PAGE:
ATLA Religion Database: Over 1,700 journals, essays, and book reviews from American Theological Library Association (ATLA)'s print indexes on religion and theology.

GenderWatch: Scholarly journal articles, magazines, newspapers, and more that focus on how gender impacts a broad spectrum of subject areas.

Historical Abstracts: covering the history of the world from 1450 to the present, including world history, military history, women's history, and history of education.

Consider using databases from other disciplines by browsing the Find Articles by Subject page.

If you need an article or book that we don't have, we can order it from another library through Interlibrary Loan.

Get Help

Gender and Women's Studies librarian:
Anna Fidgeon

Ask A Librarian: Get help by text, e-mail, phone or in-person
Online How-To Guides and Tutorials

Writing Sources

Citing Your Sources: Get help with MLA Style Citations

Annotated Bibliography: Learn what one is and how to do one:

The Writing Center: Make an appointment with a writing consultant to help with all stages of writing your paper.

Plagiarism Explained


Visit the OneSearch FAQ to learn all about how to use the library's new online OneSearch tool to find articles, books and more. Or, watch the How to Use OneSearch video:

What is a Scholarly Article?

Unsure about what it means when an article is scholarly? This video will explain:


It is important to evaluate your sources- even if they're scholarly. Use the CRAAP test as a guideline. This video will explain:

Find an Article From a Citation

Learn more about the components of a citation and how to find an article using one at the Research Therapy Series' Finding an Article From a Citation.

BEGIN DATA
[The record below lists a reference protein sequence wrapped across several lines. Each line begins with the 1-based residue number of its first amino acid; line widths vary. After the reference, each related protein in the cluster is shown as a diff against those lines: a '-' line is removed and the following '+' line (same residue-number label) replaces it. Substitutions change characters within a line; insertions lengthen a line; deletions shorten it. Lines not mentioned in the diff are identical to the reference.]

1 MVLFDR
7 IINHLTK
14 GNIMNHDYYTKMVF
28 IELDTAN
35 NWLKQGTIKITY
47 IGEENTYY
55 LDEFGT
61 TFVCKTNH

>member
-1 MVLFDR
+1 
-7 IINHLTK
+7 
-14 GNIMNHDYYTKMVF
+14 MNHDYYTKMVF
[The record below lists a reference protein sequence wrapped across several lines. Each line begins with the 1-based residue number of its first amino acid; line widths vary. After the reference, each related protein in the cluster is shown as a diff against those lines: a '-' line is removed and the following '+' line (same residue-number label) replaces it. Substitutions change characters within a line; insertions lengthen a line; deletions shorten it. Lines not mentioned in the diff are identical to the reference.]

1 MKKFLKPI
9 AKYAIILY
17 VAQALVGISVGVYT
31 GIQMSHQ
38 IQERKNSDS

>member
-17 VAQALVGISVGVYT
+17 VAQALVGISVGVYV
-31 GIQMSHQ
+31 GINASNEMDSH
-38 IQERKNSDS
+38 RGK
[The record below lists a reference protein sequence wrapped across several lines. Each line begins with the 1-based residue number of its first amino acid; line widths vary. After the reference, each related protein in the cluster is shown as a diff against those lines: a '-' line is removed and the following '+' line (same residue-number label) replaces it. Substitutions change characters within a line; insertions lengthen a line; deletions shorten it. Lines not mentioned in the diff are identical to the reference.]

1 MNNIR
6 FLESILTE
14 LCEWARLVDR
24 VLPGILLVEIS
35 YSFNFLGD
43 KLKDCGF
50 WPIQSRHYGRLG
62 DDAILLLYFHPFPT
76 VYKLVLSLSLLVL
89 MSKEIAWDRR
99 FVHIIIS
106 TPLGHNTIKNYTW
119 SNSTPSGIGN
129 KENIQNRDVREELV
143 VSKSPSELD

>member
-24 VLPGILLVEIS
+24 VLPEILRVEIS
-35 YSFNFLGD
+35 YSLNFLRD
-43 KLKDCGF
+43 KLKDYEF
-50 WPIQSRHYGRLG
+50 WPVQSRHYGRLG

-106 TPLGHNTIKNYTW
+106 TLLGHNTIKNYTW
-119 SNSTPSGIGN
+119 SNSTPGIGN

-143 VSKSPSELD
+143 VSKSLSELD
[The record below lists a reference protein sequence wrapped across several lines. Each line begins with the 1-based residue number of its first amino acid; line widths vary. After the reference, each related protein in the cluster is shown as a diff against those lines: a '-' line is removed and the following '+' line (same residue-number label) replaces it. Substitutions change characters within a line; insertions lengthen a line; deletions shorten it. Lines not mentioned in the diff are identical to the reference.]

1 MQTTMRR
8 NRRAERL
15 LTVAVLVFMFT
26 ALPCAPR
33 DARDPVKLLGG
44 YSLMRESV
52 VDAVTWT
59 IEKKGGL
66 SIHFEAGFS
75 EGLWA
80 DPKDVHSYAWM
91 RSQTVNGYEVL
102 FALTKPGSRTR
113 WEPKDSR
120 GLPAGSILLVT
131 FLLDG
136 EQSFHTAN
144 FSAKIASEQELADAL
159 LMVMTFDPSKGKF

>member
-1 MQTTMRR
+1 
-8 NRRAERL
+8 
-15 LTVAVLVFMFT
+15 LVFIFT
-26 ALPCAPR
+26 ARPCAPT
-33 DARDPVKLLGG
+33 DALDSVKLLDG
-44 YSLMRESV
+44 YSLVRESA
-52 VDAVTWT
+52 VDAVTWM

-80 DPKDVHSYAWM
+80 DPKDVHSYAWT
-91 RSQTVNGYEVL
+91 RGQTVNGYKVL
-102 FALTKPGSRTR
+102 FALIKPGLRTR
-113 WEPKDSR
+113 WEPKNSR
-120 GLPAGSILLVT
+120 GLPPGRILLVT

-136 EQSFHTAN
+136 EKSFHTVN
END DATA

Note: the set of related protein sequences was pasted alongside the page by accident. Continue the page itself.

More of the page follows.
Accessing Library Resources through Google Scholar

Google Scholar

Click on Settings

A screenshot of the home page of the Google Scholar website, with the Google logo and search box. A red arrow is pointed to the link for Settings in the upper right hand corner.

Select Library Links

A screenshot of the upper-left hand corner of the Google Scholar Settings page. There is a list of links for Scholar settings for "search results", "language" and "library links". A red arrow is pointed at "library links"

Search for CSUN, check the box and Save

Screenshot of Google Settings, Library Links page with a search box in the middle showing a search for "CSUN" and the results listing "Open WorldCat- Library Search" and "CSU, Northridge- SFX Find It at CSUN". Both results show a checkmark in the box to their left, with the "CSU Northridge" checkbox circled in red. A red arrow is pointed at the "CSU, Northridge" result and another red arrow is pointed at the Save box at the bottom-right of the results.

If an article is available through a library database, you'll be able to access it by clicking on SFX Find It at CSUN

A screenshot of a Google Scholar Results page, zoomed in on the options to the left of two articles. Links that say "SFX Find It at CSUN" are circled in red.